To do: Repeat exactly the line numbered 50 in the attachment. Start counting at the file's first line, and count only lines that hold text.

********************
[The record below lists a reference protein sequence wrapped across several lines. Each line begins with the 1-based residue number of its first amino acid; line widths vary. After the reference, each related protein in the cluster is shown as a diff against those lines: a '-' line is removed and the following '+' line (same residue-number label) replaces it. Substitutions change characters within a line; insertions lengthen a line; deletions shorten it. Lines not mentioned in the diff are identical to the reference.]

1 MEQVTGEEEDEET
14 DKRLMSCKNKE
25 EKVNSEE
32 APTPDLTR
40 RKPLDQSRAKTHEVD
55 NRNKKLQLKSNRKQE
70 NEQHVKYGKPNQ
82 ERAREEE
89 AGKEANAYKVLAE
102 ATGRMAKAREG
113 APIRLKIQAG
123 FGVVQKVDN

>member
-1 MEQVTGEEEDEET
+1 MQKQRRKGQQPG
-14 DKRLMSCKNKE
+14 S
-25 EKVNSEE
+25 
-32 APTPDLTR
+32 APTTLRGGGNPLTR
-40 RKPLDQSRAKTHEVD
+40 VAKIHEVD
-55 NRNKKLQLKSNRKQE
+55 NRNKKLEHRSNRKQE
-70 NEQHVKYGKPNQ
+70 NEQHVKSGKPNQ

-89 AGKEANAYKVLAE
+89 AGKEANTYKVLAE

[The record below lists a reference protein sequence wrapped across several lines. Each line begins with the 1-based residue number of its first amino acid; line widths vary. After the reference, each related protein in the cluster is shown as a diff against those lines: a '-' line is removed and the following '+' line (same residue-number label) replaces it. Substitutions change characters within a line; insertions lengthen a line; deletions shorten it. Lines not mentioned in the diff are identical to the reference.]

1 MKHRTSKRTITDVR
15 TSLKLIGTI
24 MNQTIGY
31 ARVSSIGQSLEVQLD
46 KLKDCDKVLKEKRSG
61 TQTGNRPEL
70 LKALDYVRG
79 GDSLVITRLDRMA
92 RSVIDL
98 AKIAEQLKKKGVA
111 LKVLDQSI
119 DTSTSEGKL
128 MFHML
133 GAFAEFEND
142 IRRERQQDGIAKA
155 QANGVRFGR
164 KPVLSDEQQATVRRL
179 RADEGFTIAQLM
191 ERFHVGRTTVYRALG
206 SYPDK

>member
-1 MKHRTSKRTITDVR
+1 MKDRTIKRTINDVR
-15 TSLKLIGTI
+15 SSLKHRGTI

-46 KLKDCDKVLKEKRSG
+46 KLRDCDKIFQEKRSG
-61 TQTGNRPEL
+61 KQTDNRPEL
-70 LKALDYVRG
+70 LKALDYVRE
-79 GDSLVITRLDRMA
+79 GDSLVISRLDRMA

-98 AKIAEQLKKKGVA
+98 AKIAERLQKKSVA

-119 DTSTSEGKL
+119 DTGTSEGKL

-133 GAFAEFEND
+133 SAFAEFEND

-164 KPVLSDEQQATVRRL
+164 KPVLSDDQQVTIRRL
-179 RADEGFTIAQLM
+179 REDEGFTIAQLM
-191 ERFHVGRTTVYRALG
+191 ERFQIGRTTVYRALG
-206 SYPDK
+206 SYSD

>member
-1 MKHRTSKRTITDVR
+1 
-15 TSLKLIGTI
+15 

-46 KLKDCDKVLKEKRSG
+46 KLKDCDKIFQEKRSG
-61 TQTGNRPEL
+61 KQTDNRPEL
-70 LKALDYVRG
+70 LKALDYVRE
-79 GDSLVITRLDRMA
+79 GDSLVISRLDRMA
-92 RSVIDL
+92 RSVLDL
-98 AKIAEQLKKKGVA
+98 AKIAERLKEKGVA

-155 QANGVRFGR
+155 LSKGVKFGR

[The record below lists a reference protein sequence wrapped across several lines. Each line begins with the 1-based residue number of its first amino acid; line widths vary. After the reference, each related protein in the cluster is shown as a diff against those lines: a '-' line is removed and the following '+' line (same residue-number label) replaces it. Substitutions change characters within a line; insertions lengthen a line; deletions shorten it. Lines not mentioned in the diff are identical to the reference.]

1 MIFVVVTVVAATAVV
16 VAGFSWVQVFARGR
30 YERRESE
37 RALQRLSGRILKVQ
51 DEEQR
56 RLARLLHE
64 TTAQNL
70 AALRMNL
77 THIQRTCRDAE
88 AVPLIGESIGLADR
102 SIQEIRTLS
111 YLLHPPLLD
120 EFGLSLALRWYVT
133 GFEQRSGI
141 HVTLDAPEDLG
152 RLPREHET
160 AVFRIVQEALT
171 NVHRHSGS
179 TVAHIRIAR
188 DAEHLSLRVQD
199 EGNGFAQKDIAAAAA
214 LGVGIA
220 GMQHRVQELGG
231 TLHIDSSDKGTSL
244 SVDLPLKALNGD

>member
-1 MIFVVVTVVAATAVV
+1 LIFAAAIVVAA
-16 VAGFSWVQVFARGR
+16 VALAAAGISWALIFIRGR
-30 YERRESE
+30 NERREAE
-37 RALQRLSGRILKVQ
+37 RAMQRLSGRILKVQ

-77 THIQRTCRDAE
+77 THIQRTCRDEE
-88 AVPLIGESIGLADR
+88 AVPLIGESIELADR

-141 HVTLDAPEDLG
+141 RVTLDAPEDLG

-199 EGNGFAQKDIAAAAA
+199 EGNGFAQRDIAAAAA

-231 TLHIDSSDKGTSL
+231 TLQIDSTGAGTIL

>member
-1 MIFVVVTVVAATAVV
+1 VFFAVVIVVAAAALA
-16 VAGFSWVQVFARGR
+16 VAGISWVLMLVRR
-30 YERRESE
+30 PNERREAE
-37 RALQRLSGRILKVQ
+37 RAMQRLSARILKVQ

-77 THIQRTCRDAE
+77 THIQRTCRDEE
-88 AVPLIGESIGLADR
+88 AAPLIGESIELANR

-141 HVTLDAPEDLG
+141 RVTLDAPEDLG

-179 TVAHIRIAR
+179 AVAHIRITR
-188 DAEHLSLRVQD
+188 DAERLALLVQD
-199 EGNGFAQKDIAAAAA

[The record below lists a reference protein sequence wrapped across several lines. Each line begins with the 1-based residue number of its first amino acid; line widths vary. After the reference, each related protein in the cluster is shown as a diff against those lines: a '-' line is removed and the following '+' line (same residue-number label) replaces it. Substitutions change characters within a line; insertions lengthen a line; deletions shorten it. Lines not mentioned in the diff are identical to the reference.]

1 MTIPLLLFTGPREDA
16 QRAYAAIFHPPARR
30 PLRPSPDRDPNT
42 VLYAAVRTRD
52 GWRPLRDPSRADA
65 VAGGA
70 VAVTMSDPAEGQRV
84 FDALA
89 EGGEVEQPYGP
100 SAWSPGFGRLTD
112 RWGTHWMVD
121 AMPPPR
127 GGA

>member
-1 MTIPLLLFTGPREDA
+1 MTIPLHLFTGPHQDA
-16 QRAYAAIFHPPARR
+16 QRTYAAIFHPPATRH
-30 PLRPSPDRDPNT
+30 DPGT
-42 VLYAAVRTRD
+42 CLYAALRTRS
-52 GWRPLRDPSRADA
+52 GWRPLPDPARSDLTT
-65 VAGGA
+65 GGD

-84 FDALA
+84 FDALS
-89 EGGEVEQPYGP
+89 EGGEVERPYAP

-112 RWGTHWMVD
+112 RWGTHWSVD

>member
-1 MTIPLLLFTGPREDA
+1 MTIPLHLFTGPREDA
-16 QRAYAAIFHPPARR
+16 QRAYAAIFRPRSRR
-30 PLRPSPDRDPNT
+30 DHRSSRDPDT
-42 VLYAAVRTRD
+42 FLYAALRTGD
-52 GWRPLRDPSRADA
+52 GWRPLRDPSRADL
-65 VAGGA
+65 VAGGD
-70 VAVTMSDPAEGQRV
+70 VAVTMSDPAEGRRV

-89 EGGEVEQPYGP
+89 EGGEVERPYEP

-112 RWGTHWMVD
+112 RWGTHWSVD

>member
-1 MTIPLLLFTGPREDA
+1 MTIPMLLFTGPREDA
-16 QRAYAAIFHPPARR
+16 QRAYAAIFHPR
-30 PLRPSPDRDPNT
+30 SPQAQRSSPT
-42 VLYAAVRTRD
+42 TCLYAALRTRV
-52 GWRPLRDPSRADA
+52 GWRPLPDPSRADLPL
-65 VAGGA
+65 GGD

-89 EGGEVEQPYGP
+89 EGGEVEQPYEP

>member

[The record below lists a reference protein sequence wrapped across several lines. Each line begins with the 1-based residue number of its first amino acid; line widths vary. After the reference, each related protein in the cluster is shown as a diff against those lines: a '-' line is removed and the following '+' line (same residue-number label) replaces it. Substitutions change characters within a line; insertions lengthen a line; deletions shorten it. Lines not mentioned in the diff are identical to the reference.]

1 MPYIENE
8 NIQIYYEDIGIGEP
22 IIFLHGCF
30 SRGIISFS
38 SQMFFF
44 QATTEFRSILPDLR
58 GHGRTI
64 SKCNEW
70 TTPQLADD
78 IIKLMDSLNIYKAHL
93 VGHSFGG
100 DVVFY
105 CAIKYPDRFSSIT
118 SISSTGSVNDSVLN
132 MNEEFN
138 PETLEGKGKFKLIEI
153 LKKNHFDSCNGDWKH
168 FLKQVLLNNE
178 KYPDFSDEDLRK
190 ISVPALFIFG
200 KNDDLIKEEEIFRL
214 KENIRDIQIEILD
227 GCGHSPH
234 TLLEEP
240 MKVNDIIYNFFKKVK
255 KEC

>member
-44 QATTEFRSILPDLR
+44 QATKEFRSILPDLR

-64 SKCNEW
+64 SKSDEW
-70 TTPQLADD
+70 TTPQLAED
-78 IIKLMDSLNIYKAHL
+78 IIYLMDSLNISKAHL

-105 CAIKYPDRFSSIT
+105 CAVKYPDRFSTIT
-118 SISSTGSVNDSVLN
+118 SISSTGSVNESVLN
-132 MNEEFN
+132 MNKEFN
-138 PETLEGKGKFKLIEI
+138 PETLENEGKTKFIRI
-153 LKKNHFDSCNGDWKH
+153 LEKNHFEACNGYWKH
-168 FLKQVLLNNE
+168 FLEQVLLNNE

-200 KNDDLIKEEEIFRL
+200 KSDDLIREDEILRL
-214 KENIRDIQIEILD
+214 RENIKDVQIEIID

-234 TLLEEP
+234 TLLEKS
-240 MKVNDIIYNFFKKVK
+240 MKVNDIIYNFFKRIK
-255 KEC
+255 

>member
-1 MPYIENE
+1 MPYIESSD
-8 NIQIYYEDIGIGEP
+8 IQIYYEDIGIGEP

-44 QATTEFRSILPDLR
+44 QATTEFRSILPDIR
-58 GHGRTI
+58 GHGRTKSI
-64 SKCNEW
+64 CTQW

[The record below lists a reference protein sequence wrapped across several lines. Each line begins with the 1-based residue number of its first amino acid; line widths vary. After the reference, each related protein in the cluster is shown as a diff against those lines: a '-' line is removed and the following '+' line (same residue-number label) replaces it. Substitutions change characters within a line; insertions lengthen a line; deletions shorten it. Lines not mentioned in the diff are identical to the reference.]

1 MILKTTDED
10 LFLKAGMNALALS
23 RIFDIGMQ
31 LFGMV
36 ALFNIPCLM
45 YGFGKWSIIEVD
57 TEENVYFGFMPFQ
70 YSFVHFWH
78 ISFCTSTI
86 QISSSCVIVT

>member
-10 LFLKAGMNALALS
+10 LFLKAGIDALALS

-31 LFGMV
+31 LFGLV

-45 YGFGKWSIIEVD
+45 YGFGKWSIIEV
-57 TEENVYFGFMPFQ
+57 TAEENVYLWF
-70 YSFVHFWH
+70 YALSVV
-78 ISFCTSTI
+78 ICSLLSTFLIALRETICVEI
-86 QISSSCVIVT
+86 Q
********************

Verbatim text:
191 ERFHVGRTTVYRALG